WRECK-IT RALPH (PG) ****
Smart, inventive and witty, it fully deserves its best Animated Feature Oscar nomination
IT SHOULDN'T be viewed as too much of a problem that the basic premise of Disney's latest mega-budget CG animation, Wreck-It Ralph, is simply a variation on Toy Story, only instead of toys, it is video game characters who come to life when humans aren't around.
Nor, for that matter, should we worry that the idea of the support group that's the catalyst for the title character starting out on his journey was already used in a Pixar short called Small Fry.
What Wreck-It Ralph lacks in originality, it makes up for with wit and verve, appealing characters and a joyousness that grows increasingly infectious.
Ralph (voiced by John C. Reilly) is the bad guy in a fictitious 1980s video game, Fix-It Felix Junior, whose job it is to destroy an apartment block with his massive fists before Felix can rebuild it.
He's envious of the nice lifestyle enjoyed by the other characters in the game, who when the arcade closes, party and have fun in the apartment building while he goes back to living in a dump. After 30 years of this, he's growing a little tired of always being the bad guy, and gets the idea in his head that if can win a medal then the other Fix-It Felix characters will accept him.
Leaving his game world, Ralph ends up in a flashy modern sci-fi shooting game where he unwittingly unleashes a bug that could destroy every game in the arcade. With passing references rather than full-on tributes to games of yore, game fans may find themselves a little disappointed with the level of involvement.
Mostly it's a riot of colour, bursting with dazzling animation and design, particularly by the time we get to the candy-coated world of the racing game, Sugar Rush, where Ralph meets Vanellope (Sarah Silverman), a young girl who is something of an outcast in her world.
Though we perhaps spend a bit more time in Sugar Rush than is ideal, it's here that the character work is done, as Ralph and Vanellope clash then bond, before we move on to the bigger picture of the danger facing the gaming world.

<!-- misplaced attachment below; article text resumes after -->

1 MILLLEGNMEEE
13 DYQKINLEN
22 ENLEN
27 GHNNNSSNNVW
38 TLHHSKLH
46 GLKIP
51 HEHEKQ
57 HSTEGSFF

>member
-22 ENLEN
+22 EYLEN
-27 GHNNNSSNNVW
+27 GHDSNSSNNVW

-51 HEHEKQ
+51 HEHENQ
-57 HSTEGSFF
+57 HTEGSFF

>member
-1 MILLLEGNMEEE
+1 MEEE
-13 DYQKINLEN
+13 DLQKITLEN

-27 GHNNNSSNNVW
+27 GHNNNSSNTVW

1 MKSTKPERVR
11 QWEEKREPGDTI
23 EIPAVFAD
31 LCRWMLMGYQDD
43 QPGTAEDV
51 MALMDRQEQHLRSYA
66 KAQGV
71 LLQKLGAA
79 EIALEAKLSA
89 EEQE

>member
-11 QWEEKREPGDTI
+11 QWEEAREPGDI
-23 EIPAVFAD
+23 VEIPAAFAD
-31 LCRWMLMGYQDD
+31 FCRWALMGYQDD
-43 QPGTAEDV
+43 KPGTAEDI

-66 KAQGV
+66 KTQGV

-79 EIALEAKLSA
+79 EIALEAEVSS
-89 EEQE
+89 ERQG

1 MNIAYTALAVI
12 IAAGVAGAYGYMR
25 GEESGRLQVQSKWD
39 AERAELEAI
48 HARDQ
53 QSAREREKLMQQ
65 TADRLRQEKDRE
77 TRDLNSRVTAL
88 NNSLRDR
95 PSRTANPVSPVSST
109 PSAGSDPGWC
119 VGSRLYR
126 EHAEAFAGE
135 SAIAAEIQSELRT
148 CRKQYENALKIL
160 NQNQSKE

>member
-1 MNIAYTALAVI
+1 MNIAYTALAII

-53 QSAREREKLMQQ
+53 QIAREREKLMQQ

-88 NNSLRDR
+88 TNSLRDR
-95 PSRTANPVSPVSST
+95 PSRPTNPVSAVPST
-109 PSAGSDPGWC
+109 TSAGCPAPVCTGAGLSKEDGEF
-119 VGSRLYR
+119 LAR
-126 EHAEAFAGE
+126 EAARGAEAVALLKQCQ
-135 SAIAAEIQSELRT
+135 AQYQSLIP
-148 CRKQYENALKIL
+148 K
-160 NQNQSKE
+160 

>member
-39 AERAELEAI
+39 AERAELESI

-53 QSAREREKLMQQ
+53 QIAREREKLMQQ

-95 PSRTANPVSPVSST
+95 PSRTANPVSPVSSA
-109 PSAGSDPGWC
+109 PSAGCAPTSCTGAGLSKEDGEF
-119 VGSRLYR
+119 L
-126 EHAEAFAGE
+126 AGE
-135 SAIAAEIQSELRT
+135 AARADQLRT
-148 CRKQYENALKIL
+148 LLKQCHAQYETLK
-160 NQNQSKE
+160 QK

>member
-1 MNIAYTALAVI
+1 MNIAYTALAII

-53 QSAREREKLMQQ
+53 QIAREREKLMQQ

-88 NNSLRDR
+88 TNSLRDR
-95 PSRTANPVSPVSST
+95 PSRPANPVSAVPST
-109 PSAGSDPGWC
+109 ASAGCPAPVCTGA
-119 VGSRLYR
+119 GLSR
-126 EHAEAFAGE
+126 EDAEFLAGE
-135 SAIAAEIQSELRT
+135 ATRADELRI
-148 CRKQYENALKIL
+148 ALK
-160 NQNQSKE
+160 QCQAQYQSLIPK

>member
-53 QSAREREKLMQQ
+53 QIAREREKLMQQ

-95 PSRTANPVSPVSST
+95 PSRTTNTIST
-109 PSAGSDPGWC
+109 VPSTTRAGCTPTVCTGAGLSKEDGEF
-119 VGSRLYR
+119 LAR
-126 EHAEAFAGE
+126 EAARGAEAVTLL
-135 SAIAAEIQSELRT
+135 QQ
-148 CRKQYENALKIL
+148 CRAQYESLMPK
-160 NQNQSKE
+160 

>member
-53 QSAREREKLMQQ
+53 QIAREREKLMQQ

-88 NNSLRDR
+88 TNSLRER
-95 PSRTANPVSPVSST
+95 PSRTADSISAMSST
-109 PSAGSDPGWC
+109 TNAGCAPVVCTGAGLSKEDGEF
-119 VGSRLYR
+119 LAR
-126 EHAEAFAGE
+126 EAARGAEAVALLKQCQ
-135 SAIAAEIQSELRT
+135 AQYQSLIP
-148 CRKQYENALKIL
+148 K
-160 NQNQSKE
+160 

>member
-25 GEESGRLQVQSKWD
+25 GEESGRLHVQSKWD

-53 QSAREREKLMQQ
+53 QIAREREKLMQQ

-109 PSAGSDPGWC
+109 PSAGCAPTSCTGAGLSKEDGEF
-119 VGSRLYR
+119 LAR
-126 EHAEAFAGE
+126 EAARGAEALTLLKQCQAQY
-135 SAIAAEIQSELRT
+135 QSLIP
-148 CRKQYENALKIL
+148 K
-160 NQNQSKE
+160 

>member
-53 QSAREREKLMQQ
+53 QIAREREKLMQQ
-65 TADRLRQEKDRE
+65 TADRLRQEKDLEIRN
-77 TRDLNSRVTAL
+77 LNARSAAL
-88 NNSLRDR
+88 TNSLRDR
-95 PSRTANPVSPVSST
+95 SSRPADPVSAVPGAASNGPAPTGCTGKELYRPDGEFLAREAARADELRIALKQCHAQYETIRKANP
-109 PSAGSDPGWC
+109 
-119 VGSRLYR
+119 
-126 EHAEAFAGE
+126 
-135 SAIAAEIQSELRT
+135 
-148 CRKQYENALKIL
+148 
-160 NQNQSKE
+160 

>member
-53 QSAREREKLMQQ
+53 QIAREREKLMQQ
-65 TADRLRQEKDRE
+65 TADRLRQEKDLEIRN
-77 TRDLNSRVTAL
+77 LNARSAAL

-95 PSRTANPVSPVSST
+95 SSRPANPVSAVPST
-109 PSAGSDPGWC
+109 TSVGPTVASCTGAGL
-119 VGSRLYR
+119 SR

There are plenty of laughs, both from clever lines and cute visual gags, and voices that are very well matched with the characters. Reilly does a big lug well, Silverman is cute, and even though her avatar looks more like Ellen Barkin, Jane Lynch is on top form as super-soldier Calhoun, while 30 Rock's Jack McBrayer is a hoot as Ralph's nemesis, Felix.
Smart, inventive and witty, Wreck-It Ralph is fully deserving of its Oscar nomination for best animated feature, and if better ones come along this year, then cinema audiences will be all the richer for it.
Director: Rich Moore
Running time: 108 mins
HITCHCOCK (12A) **
Fluffy biopic fails to go to the dark side
IT'S 1959 and Alfred Hitchcock is the most famous film director on the planet.
Looking for his next project, preferably something nasty and dark, he comes across a book called Psycho and puts his reputation on the line by financing the filming of it himself.
Trying to be too many things, this fluffy biopic never fully succeeds at any of them. It's a little too arch and knowing when it comes to the moviemaking process and the Hollywood system, as characters explain in simple terms everything the audience needs to know.
As Hitchcock, we get a decent enough impersonation from Anthony Hopkins that too often slips into the actor just being himself, so we must look to his wife Alma (a terrific Helen Mirren) and their relationship for any real insight.
Though portrayed as lecherous and single-minded, this window into the great director seems somewhat sanitised, getting nowhere near – if reports are to be believed – to how sadistic he really was.
It's all surface frivolity, with the only thing keeping it going the enduring power of Psycho itself.
Director: Sacha Gervasi